but I wanted to match all of the other files in this directory. The files I
wanted to match all have lowercase names, and the
[a-z] before the
* wildcard means to match all files with lowercase letters.
Also, because the scripts are in /usr/share/examples and that
directory isn't in the default path, you must give the full path to each script
in order to execute it. Alternately, you can
cd into that
directory and put a
./ before the script's name, like this:
# cd /usr/share/examples # ./yesno
In Case of Emergency
It's rare that things go wrong once you pass the initial learning phase, where it seems that you're reinstalling your system from scratch every second day. However, it's always good to be aware of the various emergency exits just in case something does go wrong.
If you're running FreeBSD 5.2 or higher, check out
then take a look through
ls /rescue. It's reassuring to know there
is a safety net of utilities available in the unlikely event that you can't
access /bin or /sbin. The manpage also gives step-by-step
instructions on how to proceed in such an emergency. It's well worth printing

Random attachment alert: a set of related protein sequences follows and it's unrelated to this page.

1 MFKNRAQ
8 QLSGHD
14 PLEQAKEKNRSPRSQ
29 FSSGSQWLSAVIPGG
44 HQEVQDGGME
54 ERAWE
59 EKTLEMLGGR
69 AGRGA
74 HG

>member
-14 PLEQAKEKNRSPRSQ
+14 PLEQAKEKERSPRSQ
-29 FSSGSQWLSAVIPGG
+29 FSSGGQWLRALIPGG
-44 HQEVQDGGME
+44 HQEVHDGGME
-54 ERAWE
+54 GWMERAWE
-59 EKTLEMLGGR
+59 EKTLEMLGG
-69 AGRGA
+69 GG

and storing with your offline documentation.
Have you ever really screwed up a configuration file, or worse, accidentally deleted it from your system? If that file was in /etc, all isn't lost. Your system should have copies of the originals safely tucked away in /usr/share/examples/etc/.
Finally, the one place you don't want to be when you're playing with the
rm command is /dev. Have you ever noticed that a long
listing in this directory includes two extra fields not seen elsewhere on your
file system? For example, compare these two listings:
% ls /etc/rc.conf -rw-r--r-- 1 root wheel 763 Dec 6 13:59 /etc/rc.conf ^^^ % ls /dev/fd0 crw-r----- 1 root operator 4, 10 Dec 29 08:44 /dev/fd0 ^^^^^^
Instead of showing the size of the file in bytes, a long listing of a device
file shows the major number followed by the minor number. These numbers
represent the type of device so that the kernel knows how to interact with the
device. This means that if you were to accidentally delete /dev/fd0,
simply issuing the command touch /dev/fd0 wouldn't fix it. Instead,
mknod command, which uses this syntax:
# mknod fd0 c 4 10
c indicates that this is a character device; note the
c was in the long listing as the first letter next to the
permissions set. What does all of this mean? If you accidentally delete a device,